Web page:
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Electric Shock-Induced Associative Olfactory Learning in Drosophila Larvae

Research field: Learning & Memory

Johanna Pfitzenmaier, Andreas Thum

Associative plasticity is a basic essential attribute of nervous systems. As shown by numerous reports, Drosophila is able to establish simple forms of appetitive and aversive olfactory associations at both larval and adult stages. Whereas most adult studies on aversive learning employed electric shock as a negative reinforcer, larval paradigms essentially utilized gustatory stimuli to create negative associations, a discrepancy that limits the comparison of data. To overcome this drawback, we critically revisited larval odor–electric shock conditioning. First, we show that lithium chloride (LiCl), which was used in all previous larval electric shock paradigms, is not required per se in larval odor–electric shock learning. This is of considerable practical advantage because beside its peculiar effects LiCl is attractive to larvae at low concentration that renders comparative learning studies on genetically manipulated larvae complicated. Second, we confirm that in both a 2-odor reciprocal and a 1-odor nonreciprocal conditioning regimen, larvae are able to associate an odor with electric shock. In the latter experiments, initial learning scores reach an asymptote after 5 training trials, and aversive memory is still detectable after 60 min. Our experiments provide a comprehensive basis for future comparisons of larval olfactory conditioning reinforced by different modalities, for studies aimed at analyzing odor–electric shock learning in the larva and the adult, and for investigations of the cellular and molecular substrate of aversive olfactory learning in the simple Drosophila model.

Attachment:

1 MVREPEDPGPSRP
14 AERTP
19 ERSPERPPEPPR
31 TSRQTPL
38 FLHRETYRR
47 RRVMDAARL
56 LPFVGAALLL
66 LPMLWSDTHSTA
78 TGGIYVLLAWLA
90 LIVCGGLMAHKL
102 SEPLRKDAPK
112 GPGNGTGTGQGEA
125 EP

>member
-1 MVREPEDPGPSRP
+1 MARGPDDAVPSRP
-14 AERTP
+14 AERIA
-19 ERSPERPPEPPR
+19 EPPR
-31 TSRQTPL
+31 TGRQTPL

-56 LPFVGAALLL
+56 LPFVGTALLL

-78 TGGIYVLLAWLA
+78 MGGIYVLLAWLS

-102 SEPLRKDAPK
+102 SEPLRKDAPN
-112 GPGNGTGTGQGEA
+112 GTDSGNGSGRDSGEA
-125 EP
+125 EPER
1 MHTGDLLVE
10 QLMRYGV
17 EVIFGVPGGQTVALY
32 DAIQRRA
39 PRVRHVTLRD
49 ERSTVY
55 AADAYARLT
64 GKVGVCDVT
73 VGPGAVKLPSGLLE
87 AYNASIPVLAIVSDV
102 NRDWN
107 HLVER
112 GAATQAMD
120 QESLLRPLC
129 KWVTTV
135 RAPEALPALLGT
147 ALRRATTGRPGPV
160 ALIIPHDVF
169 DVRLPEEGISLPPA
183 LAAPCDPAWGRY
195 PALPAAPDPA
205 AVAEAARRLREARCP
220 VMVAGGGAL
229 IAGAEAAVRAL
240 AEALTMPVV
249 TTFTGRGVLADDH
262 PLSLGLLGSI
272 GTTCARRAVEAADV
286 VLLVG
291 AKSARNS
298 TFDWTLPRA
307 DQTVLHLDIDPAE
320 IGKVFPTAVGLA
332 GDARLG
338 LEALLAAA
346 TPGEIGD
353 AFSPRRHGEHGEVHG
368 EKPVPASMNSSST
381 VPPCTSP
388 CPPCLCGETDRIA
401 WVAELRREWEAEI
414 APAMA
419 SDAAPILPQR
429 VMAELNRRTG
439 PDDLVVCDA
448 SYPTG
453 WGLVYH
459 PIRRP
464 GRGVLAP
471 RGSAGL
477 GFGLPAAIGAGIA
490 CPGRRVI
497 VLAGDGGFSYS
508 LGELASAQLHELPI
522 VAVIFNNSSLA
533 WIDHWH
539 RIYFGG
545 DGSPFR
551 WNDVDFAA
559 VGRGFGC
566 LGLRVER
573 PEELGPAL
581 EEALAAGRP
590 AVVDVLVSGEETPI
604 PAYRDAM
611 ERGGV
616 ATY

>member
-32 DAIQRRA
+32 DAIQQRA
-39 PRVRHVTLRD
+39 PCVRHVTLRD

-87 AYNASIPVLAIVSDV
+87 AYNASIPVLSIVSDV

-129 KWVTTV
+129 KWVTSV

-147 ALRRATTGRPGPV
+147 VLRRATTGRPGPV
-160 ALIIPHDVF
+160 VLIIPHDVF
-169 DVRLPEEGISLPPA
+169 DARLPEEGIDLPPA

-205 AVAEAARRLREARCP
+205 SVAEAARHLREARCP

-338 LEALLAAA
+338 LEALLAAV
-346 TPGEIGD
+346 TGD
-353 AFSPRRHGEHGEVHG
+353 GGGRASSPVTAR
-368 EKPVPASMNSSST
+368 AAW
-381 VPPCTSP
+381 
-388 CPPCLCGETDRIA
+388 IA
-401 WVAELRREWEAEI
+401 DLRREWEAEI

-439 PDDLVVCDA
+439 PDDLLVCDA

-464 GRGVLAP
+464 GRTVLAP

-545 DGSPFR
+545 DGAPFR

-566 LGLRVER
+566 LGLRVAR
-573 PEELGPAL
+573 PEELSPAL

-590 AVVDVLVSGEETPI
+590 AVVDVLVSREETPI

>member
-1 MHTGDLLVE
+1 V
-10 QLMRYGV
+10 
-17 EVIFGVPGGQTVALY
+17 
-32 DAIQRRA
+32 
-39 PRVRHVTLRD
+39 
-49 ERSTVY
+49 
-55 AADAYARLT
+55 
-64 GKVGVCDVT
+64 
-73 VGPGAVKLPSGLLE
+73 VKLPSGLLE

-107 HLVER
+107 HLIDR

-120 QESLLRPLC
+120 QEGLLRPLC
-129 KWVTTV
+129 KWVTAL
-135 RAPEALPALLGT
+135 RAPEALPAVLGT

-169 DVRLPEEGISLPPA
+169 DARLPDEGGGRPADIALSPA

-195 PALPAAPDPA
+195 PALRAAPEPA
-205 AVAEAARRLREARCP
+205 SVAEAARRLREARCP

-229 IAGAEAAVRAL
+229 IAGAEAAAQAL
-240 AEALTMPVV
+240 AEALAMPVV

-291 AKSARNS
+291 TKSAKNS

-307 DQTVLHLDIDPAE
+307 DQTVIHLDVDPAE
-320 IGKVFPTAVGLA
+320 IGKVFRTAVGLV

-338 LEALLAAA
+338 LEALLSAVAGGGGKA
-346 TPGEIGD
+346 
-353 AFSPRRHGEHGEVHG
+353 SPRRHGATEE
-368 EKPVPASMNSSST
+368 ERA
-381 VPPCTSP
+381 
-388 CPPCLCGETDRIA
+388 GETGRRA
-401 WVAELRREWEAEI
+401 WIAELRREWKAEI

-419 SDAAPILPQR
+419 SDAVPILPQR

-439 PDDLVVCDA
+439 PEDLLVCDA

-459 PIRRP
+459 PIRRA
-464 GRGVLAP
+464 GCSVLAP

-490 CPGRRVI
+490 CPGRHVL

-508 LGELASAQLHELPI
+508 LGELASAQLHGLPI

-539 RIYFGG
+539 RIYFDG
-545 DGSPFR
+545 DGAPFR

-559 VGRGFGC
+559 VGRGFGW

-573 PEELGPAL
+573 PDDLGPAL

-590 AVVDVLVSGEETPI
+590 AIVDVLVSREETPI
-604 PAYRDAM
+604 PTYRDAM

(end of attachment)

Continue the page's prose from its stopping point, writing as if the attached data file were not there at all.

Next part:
funding by: DFG, SNF
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One-odor nonreciprocal training protocol reinforced by electric shock. (A) The left diagram shows the general procedure of the conditioning experiment. The remaining diagrams represent control experiments for analyzing selectively the effects of odor exposure,electric shock exposure, and handling, on BA odor preference. One-odor nonreciprocal training led to a significant decrease in BA odor preference when comparing values before (pre-test) and after training (test) for 1 (B) and 5 (D) training trials. The resulting differences (DPREF) that are shown as positive values indicate associative learning. Significance levels represent P < 0.05 (*), P < 0.01 (**), and P < 0.001 (***).


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Our shared enthusiasm drives us to unravel bolts and nuts for a better understanding of animal behavior. Many of our projects focus on neuronal mechanisms related to odor reception and odor information processing. We study neuronal networks with molecular tools, physiological measurements and behavioral experiments using free-moving animals.

All of our study organisms are insects because we strongly believe that insects offer great advantages for basic research, thereby providing significant contributions to the wide field of biological science. We work on the model organism Drosophila, and use the plethora of molecular tools to study the brain, both in larvae and adults. We investigate odor discrimination and learning in honeybees with behavioral experiments and functional imaging of brain activity; and we study several other social insect species (ants and bumblebees) aiming to close the gap between differences in neuronal representations and inter-individual variability in behavior. Inter-individual variability is an important feature of social insect colonies, promoting social decision-making and collective behavior.

The diversity of our projects reflects our belief that only a truly integrative research approach will lead to a profound understanding of brain functions, as well as of the proximate and ultimate causation of animal behavior.

For further information on specific projects, please select one of the research fields on the left.

 

 

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